The cost of initial repairs to remedy defects in an asset at the time of acquisition is also not deductible but is included in the cost base of the asset for CGT purposes or its cost for depreciation purposes.

 

 

Partial deduction

A landlord’s deductions may be reduced where only part of the property is rented or where the property is let or available for let for only part of the year. Where only part of the property is let, deductions are normally allowed according to the proportion of the floor area that is rented. Where a holiday house, say, is let for only part of the income year, deductions are normally allowed according to the proportion of the year for which the house was let, including periods during which bona fide efforts were made to obtain tenants.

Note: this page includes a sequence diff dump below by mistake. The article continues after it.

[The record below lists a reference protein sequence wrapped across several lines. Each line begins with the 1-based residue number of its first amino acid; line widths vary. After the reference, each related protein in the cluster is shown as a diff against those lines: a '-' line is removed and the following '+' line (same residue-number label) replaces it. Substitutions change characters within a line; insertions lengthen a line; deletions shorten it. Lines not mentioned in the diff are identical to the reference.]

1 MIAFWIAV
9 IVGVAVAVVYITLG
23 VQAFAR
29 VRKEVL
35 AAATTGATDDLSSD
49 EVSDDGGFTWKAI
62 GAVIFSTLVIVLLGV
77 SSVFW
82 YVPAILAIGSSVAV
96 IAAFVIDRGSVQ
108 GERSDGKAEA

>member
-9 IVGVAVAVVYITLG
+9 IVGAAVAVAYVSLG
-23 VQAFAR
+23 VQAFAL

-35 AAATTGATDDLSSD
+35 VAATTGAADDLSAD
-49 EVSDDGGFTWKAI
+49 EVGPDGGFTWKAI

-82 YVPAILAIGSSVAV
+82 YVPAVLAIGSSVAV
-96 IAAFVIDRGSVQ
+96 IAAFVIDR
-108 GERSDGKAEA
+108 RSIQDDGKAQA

Financial advice fees

The ability to claim a deduction for a fee paid to a financial adviser depends upon the services which are provided in relation to the fee.
A taxpayer will not be entitled to deduction for a fee paid to a financial adviser for developing or drawing up an initial investment plan. Such a fee is not deductible as it is considered to be both of a capital nature and a preliminary expense incurred for the purpose of deriving assessable income, as opposed to being a fee incurred in the course of gaining or producing assessable income.